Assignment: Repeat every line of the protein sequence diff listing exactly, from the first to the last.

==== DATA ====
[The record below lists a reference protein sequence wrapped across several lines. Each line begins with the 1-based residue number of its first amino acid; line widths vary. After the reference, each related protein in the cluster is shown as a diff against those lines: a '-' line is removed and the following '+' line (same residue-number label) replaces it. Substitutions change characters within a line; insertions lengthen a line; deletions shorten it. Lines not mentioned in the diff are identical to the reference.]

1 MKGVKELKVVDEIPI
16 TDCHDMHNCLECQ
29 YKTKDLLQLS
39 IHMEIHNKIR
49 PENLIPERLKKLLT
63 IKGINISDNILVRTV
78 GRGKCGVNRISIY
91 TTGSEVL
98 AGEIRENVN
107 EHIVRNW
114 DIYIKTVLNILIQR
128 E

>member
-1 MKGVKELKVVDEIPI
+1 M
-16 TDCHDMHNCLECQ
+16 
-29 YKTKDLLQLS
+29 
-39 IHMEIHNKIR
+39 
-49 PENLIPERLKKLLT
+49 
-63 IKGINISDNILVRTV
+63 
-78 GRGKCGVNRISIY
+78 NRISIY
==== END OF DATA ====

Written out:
[The record below lists a reference protein sequence wrapped across several lines. Each line begins with the 1-based residue number of its first amino acid; line widths vary. After the reference, each related protein in the cluster is shown as a diff against those lines: a '-' line is removed and the following '+' line (same residue-number label) replaces it. Substitutions change characters within a line; insertions lengthen a line; deletions shorten it. Lines not mentioned in the diff are identical to the reference.]

1 MKGVKELKVVDEIPI
16 TDCHDMHNCLECQ
29 YKTKDLLQLS
39 IHMEIHNKIR
49 PENLIPERLKKLLT
63 IKGINISDNILVRTV
78 GRGKCGVNRISIY
91 TTGSEVL
98 AGEIRENVN
107 EHIVRNW
114 DIYIKTVLNILIQR
128 E

>member
-1 MKGVKELKVVDEIPI
+1 M
-16 TDCHDMHNCLECQ
+16 
-29 YKTKDLLQLS
+29 
-39 IHMEIHNKIR
+39 
-49 PENLIPERLKKLLT
+49 
-63 IKGINISDNILVRTV
+63 
-78 GRGKCGVNRISIY
+78 NRISIY